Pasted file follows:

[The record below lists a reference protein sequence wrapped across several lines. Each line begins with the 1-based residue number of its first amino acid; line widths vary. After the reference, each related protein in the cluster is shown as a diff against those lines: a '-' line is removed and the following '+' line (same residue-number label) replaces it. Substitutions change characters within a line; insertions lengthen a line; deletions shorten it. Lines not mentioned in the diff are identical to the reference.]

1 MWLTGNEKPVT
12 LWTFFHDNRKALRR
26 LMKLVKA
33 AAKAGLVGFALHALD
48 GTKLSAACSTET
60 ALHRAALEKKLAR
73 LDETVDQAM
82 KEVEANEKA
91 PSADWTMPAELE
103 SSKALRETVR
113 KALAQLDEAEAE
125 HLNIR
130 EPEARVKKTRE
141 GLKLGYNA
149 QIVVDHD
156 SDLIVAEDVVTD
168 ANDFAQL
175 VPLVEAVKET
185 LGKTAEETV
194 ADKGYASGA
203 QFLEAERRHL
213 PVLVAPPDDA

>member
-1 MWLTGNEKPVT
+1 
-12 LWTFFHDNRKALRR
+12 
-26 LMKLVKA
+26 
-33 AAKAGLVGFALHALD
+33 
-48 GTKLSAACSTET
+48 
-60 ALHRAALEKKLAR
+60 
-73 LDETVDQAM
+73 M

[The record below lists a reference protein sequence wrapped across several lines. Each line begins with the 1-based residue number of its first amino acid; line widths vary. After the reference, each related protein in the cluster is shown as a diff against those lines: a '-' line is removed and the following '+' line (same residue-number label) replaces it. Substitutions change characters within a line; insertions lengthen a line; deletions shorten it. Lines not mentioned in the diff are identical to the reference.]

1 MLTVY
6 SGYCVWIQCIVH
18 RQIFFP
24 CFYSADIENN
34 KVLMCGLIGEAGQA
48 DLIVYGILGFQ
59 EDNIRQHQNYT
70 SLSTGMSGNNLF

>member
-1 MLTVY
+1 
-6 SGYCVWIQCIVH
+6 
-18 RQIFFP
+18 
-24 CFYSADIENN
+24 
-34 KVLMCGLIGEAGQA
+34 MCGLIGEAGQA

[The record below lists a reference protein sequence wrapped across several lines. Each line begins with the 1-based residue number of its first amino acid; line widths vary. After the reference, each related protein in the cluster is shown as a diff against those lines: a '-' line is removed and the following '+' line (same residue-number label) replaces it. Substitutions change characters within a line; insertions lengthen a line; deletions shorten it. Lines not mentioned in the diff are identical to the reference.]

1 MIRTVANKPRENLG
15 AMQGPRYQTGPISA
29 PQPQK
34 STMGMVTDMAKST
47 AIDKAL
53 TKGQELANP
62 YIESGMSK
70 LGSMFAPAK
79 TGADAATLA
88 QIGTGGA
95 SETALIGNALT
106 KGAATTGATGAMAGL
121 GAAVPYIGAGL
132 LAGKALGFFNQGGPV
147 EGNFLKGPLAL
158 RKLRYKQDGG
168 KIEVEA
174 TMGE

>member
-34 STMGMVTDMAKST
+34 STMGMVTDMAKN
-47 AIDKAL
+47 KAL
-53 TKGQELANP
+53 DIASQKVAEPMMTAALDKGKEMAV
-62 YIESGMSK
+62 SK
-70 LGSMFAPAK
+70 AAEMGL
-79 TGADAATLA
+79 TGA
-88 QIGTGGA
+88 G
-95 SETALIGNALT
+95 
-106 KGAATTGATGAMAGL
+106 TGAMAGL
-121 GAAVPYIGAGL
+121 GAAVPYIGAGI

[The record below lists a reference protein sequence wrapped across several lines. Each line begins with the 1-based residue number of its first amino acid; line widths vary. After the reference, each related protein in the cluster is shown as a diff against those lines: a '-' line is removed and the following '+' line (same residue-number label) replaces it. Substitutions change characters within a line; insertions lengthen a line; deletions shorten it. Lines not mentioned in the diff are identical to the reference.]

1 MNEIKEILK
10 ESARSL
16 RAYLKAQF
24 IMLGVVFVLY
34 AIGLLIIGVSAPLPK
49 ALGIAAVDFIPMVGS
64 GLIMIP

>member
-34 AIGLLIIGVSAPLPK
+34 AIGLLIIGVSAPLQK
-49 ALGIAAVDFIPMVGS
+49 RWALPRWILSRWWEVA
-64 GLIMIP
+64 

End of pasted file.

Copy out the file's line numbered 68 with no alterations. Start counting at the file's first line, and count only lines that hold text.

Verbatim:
79 TGADAATLA